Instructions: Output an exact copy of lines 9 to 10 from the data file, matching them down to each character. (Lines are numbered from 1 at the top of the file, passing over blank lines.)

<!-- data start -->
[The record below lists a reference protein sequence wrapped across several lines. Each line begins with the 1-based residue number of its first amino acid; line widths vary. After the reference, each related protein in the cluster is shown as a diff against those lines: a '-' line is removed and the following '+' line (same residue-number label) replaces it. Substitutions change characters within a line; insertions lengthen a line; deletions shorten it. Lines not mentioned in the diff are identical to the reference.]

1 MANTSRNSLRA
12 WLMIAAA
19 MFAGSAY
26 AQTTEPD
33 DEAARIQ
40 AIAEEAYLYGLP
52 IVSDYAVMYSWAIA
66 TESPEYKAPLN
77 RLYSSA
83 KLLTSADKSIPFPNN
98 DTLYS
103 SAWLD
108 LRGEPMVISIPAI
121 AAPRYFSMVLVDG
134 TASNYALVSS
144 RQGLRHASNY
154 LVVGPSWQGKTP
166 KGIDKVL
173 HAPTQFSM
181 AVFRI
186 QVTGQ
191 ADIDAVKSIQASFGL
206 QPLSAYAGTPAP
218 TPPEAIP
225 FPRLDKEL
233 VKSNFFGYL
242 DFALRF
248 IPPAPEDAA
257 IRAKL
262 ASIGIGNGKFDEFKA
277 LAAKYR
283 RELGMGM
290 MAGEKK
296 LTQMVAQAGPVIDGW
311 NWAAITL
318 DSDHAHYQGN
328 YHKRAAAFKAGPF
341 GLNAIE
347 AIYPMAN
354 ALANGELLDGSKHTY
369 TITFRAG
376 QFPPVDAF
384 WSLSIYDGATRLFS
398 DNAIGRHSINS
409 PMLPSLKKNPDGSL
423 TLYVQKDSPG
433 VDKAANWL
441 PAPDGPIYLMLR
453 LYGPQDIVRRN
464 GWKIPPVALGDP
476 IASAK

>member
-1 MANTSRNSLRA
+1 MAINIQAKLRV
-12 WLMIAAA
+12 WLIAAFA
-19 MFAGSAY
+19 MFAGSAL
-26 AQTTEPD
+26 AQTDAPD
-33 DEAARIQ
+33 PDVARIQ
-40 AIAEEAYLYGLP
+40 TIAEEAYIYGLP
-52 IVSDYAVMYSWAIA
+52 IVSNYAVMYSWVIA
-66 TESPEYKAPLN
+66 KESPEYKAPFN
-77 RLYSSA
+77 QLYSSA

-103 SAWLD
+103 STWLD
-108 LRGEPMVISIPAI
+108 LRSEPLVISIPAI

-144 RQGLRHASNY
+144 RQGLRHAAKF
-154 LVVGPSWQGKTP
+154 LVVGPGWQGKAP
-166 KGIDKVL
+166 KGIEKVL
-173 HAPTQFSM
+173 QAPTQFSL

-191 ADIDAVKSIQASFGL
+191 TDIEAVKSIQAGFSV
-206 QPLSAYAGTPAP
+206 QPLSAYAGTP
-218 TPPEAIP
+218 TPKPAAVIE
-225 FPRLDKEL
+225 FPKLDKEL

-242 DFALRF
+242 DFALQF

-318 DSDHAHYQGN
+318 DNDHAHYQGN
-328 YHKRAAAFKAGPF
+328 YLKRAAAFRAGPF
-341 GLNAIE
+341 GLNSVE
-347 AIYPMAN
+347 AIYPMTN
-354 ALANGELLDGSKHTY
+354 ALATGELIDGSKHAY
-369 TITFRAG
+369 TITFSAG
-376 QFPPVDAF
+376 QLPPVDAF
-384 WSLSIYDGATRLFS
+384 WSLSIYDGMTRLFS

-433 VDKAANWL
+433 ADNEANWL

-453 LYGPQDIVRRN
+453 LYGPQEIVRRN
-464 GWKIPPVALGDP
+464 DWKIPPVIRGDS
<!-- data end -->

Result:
66 TESPEYKAPLN
77 RLYSSA